Being in Brazil this week (but flying back home tonight) allowed me to follow some of the local current debates more closely than I would have otherwise. One of the ‘hot topics' at the moment is the new legislation regulating the working conditions of domestic workers. It is still very common in Brazil for a middle-class family to rely on a wealth of domestic workers, including cleaners, drivers, gardeners and perhaps most importantly, the (almost always female) live-in domestic workers who are responsible for the big chunk of domestic chores (cooking, cleaning, laundry, caring for children), known as ‘empregadas’. (Here is the trailer of a very interesting film/documentary on the phenomenon of a few years ago.)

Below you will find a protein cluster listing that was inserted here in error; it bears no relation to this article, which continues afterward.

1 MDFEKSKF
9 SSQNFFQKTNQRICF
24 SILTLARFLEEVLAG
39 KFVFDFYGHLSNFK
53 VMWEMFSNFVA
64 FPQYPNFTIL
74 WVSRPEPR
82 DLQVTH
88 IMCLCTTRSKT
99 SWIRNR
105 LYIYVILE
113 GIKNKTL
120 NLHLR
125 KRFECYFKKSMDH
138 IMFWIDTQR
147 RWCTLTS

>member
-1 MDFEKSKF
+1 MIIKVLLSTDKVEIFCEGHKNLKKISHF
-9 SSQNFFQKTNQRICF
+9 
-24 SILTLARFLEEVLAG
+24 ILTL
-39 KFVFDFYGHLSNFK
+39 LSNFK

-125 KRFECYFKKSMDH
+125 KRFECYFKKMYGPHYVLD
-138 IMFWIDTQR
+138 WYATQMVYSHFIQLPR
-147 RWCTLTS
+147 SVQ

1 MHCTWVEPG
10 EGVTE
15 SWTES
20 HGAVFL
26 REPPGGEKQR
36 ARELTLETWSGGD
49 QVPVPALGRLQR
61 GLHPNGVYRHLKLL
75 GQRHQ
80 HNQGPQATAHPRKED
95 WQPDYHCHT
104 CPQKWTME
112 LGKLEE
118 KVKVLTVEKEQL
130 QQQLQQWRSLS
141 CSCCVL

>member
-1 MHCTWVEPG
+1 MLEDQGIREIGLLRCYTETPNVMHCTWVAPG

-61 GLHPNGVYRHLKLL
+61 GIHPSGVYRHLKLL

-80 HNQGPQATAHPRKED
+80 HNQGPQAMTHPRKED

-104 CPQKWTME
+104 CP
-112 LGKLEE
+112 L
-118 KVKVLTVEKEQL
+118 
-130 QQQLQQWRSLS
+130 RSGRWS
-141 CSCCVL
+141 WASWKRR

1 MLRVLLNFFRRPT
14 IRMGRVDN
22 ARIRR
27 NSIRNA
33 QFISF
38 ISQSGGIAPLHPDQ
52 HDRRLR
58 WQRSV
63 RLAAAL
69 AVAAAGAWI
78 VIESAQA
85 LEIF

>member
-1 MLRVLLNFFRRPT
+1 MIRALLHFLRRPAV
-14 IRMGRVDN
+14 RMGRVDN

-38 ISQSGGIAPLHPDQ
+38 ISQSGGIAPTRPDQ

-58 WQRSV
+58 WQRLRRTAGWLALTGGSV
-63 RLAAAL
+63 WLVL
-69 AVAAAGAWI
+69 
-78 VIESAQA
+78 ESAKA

Up to now, these live-in maids were basically expected to be ‘on call’ 24 hours a day, starting with breakfast early in the morning all the way until washing the dishes after dinner. Needless to say, salaries are usually pretty low, and there was until now no control over the amount of hours they were expected to work; thus the concept of ‘doing extra hours’ did not apply to them. To most foreign eyes, it is a very strange arrangement, which can only be understood as a painful reminiscence of Brazil’s recent slavery past (where slavery was only officially abolished in 1888).
So I’m not going to get into the game of thinking thoughts too many, of trying to break down the wrong of raping an unconscious person in terms of psychic discomfort at disapproval. It’s the wrong game to play.--Jacob T. Levy at BHL.